There is an unprecedented choice of materials available today; teachers don’t need to feed their students deep-fried Mars Bars. Materials can give teachers something to depend on, and something to kick against; they can give teachers frameworks and ingredients to depend on and to improvise from. How teachers nourish their students’ learning will always stem from the teachers’ creativity and their awareness of learners’ needs and lives.

You can also read Scott Thornbury’s take on the ELT Journal Debate in his post “R is for Representation” and watch the recorded debate online. Which of the speakers would have won your vote?

Catherine Walter writes English language teaching materials and lectures in applied linguistics at the University of Oxford (UK). She is the convenor of the low-residency Postgraduate Diploma / MSc in Teaching English Language in University Settings (on which there are still a few places available for the coming academic year!).

References

Norris, J. M. and L. Ortega.  2000.  Effectiveness of L2 instruction:  a research synthesis and quantitative meta-analysis.  Language Learning 50/3:417-528.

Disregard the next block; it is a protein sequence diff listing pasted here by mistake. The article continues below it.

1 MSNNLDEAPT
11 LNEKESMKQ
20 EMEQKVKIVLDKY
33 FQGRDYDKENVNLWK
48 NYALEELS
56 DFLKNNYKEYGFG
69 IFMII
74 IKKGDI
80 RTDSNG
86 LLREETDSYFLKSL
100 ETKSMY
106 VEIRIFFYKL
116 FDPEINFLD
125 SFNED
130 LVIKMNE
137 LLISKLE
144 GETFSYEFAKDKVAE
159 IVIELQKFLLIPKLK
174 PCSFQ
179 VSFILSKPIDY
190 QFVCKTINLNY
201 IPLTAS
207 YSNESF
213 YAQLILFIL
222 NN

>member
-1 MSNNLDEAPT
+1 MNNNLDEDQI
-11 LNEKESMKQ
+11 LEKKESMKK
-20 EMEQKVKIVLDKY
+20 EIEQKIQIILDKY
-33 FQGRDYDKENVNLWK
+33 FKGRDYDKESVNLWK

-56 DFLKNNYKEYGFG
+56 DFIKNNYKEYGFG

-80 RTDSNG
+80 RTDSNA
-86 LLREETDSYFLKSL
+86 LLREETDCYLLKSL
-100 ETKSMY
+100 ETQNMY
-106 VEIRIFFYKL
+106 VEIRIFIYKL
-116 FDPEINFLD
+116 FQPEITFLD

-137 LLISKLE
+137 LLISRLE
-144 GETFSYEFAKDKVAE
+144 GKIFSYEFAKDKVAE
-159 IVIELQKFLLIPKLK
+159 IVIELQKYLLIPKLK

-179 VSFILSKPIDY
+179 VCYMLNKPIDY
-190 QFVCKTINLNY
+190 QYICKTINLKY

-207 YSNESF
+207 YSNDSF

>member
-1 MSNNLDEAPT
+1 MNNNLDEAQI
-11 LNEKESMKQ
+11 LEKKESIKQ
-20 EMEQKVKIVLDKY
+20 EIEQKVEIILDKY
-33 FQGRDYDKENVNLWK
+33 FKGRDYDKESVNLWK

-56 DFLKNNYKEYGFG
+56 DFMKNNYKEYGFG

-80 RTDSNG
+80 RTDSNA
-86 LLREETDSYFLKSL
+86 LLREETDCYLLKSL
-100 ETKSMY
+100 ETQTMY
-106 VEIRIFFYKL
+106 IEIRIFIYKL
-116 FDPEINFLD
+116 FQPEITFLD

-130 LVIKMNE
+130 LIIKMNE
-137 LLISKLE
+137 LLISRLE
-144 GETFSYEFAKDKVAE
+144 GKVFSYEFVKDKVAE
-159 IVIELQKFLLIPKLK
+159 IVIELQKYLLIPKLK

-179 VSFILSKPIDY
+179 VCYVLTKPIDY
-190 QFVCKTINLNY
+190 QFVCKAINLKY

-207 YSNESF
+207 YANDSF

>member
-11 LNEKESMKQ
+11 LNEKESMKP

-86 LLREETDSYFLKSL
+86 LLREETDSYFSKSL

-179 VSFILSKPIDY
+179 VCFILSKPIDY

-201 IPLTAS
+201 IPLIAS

Spada, N. and Tomita, Y.  2010.  Interactions between type of instruction and type of language feature:  a meta-analysis.  Language Learning 60/2:1-46.


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This house believes that published course materials don’t reflect the lives or needs of learners

Young woman public speakingAhead of the ELT Journal debate at IATEFL Liverpool, Graham Hall, editor of ELT Journal, presents his arguments for and against the need for published course materials.

Teaching and learning materials of one form or another are almost, but not quite, universal in ELT classrooms. And, obviously, the materials available to teachers and learners vary widely according to context; teachers and learners may also use similar materials in different ways depending on, for example, their beliefs, knowledge and skills, and wider social and institutional expectations.

But over time, changing ideas about language learning combined with developments in technology lead to changes in ELT materials. ‘Older’ materials are often replaced by newer resources which, in turn, eventually become outdated or unfashionable. So it can help us as teachers to think through some of the debates surrounding teaching and learning materials to make up our own minds about their strengths and weaknesses.

By way of example, let’s look at some of the debates surrounding textbooks (and here I mean textbooks generally, rather than evaluating a particular book or series). Textbooks are the main source of teaching ideas and materials for many teachers around the world; indeed, it’s almost impossible to imagine ELT without textbooks. But whether they are a help or hindrance to teaching and learning is often a source of heated discussion.